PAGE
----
Chaos exampleThe other day in the car my children asked me to explain the difference between Chaos Theory and the Butterfly Effect. Questions like this are not uncommon in my family. I thought about it for a moment and realized I did not know the answer, a circumstance that I do not enjoy. So children and readers, here is the answer.

For a system to exhibit “chaos” as defined by physicists, four elements must be present. First let me list them. Then, to best of my ability, I will attempt to explain their significance. However, I must warn you that as we proceed down the list my explanations will become increasingly inept.

  1. The system must be deterministic.
  2. The behavior of the system must be very sensitive to initial conditions.
  3. The system must be topologically mixing.
  4. The system must have periodic orbits which are dense.


The first element tells us that once the initial conditions of a system are determined, the behavior of the system is also determined. Therefore, if we can reproduce the exact initial conditions, we will get the same outcome every time. This introduces you to a key point about chaotic systems, their behavior is not random.

The most dramatic aspect of chaotic systems is element number two, that small changes in initial conditions can result in big changes in the outcome. The picture at the top of the page shows a simple example of this. Let’s say that you try to place the purple ball right on the very peak of the rainbow colored shape. A very small change in the initial position of the ball can result in it rolling down an entirely different side of the hill. However, if you were successful in placing the ball in exactly the same spot each time, it would always roll down the same path, which is what makes this system deterministic rather than random. What gives chaotic systems the illusion of randomness is that recreating initial conditions exactly is very difficult. You may think that you are putting the purple ball in the same place each time, but actually you are not.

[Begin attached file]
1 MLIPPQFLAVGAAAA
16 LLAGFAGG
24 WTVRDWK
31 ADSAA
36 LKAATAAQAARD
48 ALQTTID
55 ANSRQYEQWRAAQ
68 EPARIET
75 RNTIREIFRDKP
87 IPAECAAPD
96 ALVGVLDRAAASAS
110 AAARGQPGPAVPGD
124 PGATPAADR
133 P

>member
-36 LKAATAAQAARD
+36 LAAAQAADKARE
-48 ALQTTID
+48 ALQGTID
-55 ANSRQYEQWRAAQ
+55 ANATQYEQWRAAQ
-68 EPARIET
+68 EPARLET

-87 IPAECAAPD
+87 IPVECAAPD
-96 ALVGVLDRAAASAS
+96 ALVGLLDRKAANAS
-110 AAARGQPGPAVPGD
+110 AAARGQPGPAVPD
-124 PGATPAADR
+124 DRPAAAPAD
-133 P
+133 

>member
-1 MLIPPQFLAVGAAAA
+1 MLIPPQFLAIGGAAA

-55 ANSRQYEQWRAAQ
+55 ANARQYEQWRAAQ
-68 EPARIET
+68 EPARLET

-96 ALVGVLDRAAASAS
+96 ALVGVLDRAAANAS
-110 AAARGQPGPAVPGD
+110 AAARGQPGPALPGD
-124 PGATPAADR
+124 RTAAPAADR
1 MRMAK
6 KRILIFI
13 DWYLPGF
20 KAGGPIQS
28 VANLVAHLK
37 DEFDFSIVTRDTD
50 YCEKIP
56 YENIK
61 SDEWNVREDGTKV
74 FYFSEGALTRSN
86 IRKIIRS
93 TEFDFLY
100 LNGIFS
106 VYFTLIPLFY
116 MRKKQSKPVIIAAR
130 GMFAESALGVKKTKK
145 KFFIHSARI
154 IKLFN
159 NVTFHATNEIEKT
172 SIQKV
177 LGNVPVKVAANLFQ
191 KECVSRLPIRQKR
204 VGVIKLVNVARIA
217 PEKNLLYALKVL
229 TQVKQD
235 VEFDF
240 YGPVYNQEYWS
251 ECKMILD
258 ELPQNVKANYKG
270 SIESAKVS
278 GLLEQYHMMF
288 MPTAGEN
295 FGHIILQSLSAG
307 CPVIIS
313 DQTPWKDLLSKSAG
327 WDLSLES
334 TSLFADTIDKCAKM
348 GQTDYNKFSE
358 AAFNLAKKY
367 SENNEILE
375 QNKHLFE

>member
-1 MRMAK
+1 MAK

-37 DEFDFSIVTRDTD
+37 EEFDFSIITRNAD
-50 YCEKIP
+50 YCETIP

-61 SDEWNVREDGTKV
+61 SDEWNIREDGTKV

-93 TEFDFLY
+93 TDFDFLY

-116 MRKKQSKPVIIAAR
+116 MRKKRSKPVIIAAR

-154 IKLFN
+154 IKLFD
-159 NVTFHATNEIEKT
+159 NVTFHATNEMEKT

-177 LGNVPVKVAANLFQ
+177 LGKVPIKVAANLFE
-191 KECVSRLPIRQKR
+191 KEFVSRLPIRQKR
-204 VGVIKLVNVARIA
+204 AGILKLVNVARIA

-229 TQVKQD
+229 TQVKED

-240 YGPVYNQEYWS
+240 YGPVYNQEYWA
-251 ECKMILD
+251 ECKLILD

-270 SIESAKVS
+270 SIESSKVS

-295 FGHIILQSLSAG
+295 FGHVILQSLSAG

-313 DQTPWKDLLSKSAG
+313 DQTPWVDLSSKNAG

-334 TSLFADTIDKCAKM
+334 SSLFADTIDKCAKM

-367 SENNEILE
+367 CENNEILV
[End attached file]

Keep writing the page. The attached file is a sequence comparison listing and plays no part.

Once we get to element three my understanding starts to get a little murky. I don’t really understand the significance of the word “topologically” in this one. In layman’s terms, a chaotic system must be mixed. Examples include air and water molecules in a weather system, or the movement of food dye in a glass of water.

To understand element four, you need to understand the mathematics of field theory and phase space. Sadly (or perhaps happily) I don’t, so we’ll need to agree to remain entirely in the dark on this one. Any mathematicians or physicists reading this who want to help out, please use the comment space below.

The father of Chaos Theory was Edward Lorenz, a professor of meteorology and mathematics at MIT. In 1963, he was doing some weather calculations in which one of the parameters was 0.506127. The computer came up with an answer but, to be thorough, Lorenz wanted to run the program a second time to reproduce the result. Either he was in a rush or his fingers were tired so this time he rounded the parameter to 0.506 and the calculations came up with a dramatically different answer. This observation led him on a decades long quest to further explore these types of phenomena, during which he wrote a series of research papers which came to define Chaos Theory.

Just like me, Lorenz found the second element to be the easiest to explain. The first example that he used was “if a seagull flaps its wings in Tokyo it could eventually cause a hurricane in New York”. Fortunately, someone with a better ear for marketing encouraged him to use the more compelling image of a butterfly, giving birth to the Butterfly Effect.

This brings us to the answer to my children’s question. The Butterfly Effect is a subset of Chaos Theory, fulfilling elements one and two above, but not necessarily three and four. Therefore, all chaotic systems exhibit the Butterfly Effect but not all systems which exhibit the Butterfly Effect are chaotic. Not the most exciting answer in the world, but, hey, I do my best.

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